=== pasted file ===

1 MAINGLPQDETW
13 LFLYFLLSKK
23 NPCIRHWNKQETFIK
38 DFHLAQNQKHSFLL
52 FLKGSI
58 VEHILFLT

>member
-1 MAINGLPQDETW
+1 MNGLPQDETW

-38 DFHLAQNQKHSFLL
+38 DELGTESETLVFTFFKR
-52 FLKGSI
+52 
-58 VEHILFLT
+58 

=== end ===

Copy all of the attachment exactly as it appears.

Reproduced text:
1 MAINGLPQDETW
13 LFLYFLLSKK
23 NPCIRHWNKQETFIK
38 DFHLAQNQKHSFLL
52 FLKGSI
58 VEHILFLT

>member
-1 MAINGLPQDETW
+1 MNGLPQDETW

-38 DFHLAQNQKHSFLL
+38 DELGTESETLVFTFFKR
-52 FLKGSI
+52 
-58 VEHILFLT
+58 